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Use Cases and Requirements for DNS-Based Authentication of Named Entities (DANE)
RFC 6394

Internet Engineering Task Force (IETF)                         R. Barnes
Request for Comments: 6394                              BBN Technologies
Category: Informational                                     October 2011
ISSN: 2070-1721

        Use Cases and Requirements for DNS-Based Authentication
                        of Named Entities (DANE)

Abstract

   Many current applications use the certificate-based authentication
   features in Transport Layer Security (TLS) to allow clients to verify
   that a connected server properly represents a desired domain name.
   Typically, this authentication has been based on PKIX certificate
   chains rooted in well-known certificate authorities (CAs), but
   additional information can be provided via the DNS itself.  This
   document describes a set of use cases in which the DNS and DNS
   Security Extensions (DNSSEC) could be used to make assertions that
   support the TLS authentication process.  The main focus of this
   document is TLS server authentication, but it also covers TLS client
   authentication for applications where TLS clients are identified by
   domain names.

Status of This Memo

   This document is not an Internet Standards Track specification; it is
   published for informational purposes.

   This document is a product of the Internet Engineering Task Force
   (IETF).  It represents the consensus of the IETF community.  It has
   received public review and has been approved for publication by the
   Internet Engineering Steering Group (IESG).  Not all documents
   approved by the IESG are a candidate for any level of Internet
   Standard; see Section 2 of RFC 5741.

   Information about the current status of this document, any errata,
   and how to provide feedback on it may be obtained at
   http://www.rfc-editor.org/info/rfc6394.

Barnes                        Informational                     [Page 1]
RFC 6394                     DANE Use Cases                 October 2011

Copyright Notice

   Copyright (c) 2011 IETF Trust and the persons identified as the
   document authors.  All rights reserved.

   This document is subject to BCP 78 and the IETF Trust's Legal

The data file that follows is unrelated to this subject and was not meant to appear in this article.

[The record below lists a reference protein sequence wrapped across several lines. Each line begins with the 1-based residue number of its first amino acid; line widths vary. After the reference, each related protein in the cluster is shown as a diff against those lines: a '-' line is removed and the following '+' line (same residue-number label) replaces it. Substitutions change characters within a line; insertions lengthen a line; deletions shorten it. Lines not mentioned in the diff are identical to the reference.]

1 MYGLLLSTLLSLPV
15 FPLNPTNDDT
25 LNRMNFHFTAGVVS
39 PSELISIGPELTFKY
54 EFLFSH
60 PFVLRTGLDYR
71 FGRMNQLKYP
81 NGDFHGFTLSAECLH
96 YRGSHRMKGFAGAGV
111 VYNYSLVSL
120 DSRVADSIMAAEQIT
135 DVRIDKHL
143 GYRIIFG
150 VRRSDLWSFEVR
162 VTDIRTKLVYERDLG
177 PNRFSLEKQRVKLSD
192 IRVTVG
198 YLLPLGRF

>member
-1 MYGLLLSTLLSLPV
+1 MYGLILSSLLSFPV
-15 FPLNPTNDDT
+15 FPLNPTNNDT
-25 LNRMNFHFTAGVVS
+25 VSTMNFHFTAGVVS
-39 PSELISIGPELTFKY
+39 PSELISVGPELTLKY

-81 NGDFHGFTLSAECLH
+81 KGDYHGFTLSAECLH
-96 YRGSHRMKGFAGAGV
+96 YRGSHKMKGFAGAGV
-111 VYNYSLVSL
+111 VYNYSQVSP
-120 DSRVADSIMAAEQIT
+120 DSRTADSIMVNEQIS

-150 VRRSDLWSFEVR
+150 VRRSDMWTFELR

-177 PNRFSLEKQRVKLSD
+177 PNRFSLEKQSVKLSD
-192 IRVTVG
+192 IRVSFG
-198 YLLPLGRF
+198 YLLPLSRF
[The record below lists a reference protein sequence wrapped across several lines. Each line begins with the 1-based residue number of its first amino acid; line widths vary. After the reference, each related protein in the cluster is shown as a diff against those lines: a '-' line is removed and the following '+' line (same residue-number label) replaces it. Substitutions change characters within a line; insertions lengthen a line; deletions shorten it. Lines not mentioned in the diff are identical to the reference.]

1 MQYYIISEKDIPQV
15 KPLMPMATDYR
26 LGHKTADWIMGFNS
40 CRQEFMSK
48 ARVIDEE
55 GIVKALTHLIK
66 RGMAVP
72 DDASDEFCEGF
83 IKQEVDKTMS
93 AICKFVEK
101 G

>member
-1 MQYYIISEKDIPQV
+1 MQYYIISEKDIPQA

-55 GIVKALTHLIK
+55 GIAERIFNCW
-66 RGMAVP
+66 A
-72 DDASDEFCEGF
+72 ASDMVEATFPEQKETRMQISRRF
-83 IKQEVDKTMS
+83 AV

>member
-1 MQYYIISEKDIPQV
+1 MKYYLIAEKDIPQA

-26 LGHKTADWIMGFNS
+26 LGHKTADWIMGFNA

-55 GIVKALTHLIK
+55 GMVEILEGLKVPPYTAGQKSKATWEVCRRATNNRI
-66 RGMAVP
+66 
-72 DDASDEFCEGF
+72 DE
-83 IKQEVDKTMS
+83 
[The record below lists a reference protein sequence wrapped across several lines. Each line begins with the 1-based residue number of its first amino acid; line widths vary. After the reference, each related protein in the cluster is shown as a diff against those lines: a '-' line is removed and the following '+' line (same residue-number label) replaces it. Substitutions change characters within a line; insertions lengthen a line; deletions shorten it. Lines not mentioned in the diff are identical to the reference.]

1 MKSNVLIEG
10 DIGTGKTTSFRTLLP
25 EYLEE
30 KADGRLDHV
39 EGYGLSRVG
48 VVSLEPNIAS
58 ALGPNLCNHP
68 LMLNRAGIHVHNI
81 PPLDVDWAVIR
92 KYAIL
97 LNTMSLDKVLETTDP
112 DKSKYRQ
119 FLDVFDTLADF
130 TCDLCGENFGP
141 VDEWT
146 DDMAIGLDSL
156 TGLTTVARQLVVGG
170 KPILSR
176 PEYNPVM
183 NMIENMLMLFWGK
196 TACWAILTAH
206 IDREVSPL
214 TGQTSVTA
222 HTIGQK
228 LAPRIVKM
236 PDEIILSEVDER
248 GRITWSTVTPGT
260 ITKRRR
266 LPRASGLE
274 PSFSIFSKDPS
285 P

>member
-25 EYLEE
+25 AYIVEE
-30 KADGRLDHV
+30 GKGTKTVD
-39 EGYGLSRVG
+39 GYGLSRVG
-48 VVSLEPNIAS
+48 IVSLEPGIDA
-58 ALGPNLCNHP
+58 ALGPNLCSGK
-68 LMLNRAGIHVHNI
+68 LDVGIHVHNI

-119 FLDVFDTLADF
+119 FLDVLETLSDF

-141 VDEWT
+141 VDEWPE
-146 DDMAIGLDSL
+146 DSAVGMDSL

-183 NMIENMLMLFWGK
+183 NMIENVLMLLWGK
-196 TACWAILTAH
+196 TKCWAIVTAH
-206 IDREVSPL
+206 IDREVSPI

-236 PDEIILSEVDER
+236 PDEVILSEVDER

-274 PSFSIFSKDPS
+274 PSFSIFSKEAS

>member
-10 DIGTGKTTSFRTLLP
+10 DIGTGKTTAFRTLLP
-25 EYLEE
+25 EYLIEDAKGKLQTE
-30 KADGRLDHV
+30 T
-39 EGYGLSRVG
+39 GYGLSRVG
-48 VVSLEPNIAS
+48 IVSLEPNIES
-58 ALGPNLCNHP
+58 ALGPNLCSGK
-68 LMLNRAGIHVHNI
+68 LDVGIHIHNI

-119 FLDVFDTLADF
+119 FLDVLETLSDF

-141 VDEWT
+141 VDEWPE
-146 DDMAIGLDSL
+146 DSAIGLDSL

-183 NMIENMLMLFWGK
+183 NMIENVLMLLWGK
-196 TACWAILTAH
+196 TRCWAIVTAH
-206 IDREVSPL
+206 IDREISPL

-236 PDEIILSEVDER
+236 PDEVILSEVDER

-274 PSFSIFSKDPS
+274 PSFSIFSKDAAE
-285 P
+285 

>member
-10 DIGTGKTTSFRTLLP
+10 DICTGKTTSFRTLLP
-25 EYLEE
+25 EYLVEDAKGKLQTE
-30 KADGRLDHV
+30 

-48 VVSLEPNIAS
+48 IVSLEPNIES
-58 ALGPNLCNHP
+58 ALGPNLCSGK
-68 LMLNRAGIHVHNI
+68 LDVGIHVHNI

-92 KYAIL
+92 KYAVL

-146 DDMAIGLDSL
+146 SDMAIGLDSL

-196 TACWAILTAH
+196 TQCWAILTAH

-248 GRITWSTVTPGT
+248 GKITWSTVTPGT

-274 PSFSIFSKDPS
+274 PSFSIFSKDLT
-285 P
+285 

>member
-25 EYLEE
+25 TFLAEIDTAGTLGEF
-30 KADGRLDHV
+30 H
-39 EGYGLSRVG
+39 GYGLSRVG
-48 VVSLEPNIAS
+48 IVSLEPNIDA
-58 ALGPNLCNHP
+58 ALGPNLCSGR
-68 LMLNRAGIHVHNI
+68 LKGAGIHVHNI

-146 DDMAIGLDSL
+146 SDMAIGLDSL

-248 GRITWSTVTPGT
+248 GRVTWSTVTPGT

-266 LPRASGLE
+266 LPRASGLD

Provisions Relating to IETF Documents
   (http://trustee.ietf.org/license-info) in effect on the date of
   publication of this document.  Please review these documents
   carefully, as they describe your rights and restrictions with respect
   to this document.  Code Components extracted from this document must
   include Simplified BSD License text as described in Section 4.e of
   the Trust Legal Provisions and are provided without warranty as
   described in the Simplified BSD License.

Table of Contents

   1. Introduction ....................................................2
   2. Definitions .....................................................4
   3. Use Cases .......................................................4
      3.1. CA Constraints .............................................5
      3.2. Service Certificate Constraints ............................6
      3.3. Trust Anchor Assertion and Domain-Issued Certificates ......7
      3.4. Delegated Services .........................................9
   4. Other Requirements .............................................10
   5. Acknowledgements ...............................................11
   6. Security Considerations ........................................11
   7. References .....................................................11
      7.1. Normative References ......................................11
      7.2. Informative References ....................................12

1.  Introduction

   Transport Layer Security (TLS) is used as the basis for security
   features in many modern Internet application service protocols to
   provide secure client-server connections [RFC5246].  It underlies
   secure HTTP and secure email [RFC2818] [RFC2595] [RFC3207], and
   provides hop-by-hop security in real-time multimedia and instant-
   messaging protocols [RFC3261] [RFC6120].

   Application service clients typically establish TLS connections to
   application servers identified by DNS domain names.  The process of
   obtaining this "source" domain is application specific [RFC6125].
   The name could be entered by a user or found through an automated
   discovery process such as an SRV or NAPTR record.  After obtaining
   the address of the server via an A or AAAA DNS record, the client
   conducts a TLS handshake with the server, during which the server
   presents a PKIX certificate [RFC5280].  The TLS layer performs PKIX

Barnes                        Informational                     [Page 2]
RFC 6394                     DANE Use Cases                 October 2011

   validation of the certificate, including verification that the

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